Compared with half a year ago, the rating of the Fire Services Department has increased significantly, whereas that of the Government Flying Service has dropped significantly. The ratings of the Government Flying Service and the Civil Aid Service have registered record lows since the relevant questions first started in 2012.

Opinion Daily

In 2007, POP started collaborating with Wisers Information Limited whereby Wisers supplies to POP a record of significant events of that day according to the research method designed by POP. These daily entries would then become “Opinion Daily” after they are verified by POP.

For the polling items covered in this press release, the previous survey was conducted from 4 to 6 May, 2020 while this survey was conducted from 23 to 26 November, 2020. During this period, herewith the significant events selected from counting newspaper headlines and commentaries on a daily basis and covered by at least 25% of the local newspaper articles. Readers can make their own judgment if these significant events have any impacts to different polling figures.

24/11/20 The government tightens anti-epidemic measures and orders public venues to display QR codes for “Leave Home Safe”.
21/11/20 Police arrests 3 people including an online radio host who allegedly violated the national security law by providing financial assistance to secession.
19/11/20 The High Court rules that police officers not displaying their identification numbers violated the Bill of Rights.
16/11/20 A tenement building in Yau Ma Tei catches fire causing 7 deaths and 11 injuries.
1/11/20 Police arrests 6 democrats who allegedly violated the LegCo Powers and Privileges Ordinance.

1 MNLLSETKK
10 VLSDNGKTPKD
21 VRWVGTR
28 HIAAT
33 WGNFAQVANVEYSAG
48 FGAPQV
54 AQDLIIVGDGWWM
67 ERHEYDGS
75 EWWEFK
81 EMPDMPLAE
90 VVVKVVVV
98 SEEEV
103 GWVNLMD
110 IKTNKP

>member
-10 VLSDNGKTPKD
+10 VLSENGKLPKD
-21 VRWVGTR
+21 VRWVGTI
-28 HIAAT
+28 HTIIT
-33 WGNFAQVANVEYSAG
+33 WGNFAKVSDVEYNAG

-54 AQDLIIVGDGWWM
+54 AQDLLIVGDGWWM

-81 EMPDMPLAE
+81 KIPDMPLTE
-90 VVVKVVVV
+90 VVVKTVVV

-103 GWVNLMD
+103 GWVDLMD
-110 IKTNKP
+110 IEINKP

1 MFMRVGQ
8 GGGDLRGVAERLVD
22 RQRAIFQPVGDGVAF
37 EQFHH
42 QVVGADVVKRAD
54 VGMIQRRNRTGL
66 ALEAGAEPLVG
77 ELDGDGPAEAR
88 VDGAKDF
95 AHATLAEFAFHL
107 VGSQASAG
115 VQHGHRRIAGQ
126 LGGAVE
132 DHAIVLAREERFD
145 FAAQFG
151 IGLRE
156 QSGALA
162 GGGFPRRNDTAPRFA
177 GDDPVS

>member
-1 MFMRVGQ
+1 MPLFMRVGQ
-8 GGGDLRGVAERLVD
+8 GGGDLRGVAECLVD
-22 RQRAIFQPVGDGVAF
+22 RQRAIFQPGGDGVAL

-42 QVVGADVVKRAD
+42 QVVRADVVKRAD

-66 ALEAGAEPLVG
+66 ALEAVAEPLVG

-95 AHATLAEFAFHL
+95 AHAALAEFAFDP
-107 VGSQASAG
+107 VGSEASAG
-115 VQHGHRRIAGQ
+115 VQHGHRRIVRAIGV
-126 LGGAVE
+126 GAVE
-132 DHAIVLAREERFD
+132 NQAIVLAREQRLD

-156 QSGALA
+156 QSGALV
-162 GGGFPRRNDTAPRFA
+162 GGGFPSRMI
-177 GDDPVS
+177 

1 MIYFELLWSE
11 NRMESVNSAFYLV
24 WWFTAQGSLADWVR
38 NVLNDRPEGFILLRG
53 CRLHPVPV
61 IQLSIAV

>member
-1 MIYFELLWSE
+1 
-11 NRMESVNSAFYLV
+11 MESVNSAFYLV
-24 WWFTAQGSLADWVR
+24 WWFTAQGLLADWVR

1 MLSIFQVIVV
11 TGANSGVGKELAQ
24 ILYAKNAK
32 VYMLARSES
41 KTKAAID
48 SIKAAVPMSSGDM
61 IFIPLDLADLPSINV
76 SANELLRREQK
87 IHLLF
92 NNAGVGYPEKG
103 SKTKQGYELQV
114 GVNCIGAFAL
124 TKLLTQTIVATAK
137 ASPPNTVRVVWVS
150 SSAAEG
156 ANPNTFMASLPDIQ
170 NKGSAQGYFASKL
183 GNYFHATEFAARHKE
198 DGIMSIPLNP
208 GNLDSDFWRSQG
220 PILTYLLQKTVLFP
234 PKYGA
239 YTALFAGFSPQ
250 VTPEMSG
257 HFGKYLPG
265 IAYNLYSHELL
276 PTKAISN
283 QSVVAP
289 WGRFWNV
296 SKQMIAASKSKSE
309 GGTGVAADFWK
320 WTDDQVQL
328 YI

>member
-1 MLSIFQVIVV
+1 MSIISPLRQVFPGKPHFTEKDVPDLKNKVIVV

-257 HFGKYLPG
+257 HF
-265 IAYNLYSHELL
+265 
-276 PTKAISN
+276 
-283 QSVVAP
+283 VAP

31/10/20 Seven defendants accused of rioting on 31 August 2019 are found not guilty.
13/10/20 Xi Jinping attends anniversary celebration of the establishment of the Shenzhen Special Economic Zone.
10/10/20 Police arrests 9 people on suspicion of helping the 12 Hong Kong people now being detained in Shenzhen flee Hong Kong.
1/10/20 Police arrests at least 86 protesters in various districts including Causeway Bay.
22/9/20 Police changes the definition of “media representatives” under the Police General Orders.
12/9/20 Twelve Hong Kong youngsters have been detained in Shenzhen for over two weeks. Their family members hold a press conference.
11/9/20 The jury in the Coroner’s Court returns an open verdict in the death of Chan Yin-lam.
10/9/20 Police arrests 15 people on suspicion of defrauding and money laundering by trading Next Digital shares.
27/8/20 China Coast Guard intercepted a speedboat to Taiwan on August 23 and arrested 12 young Hong Kong people.
26/8/20 Police arrests 13 people who were not “people in white” for rioting in the 7.21 incident.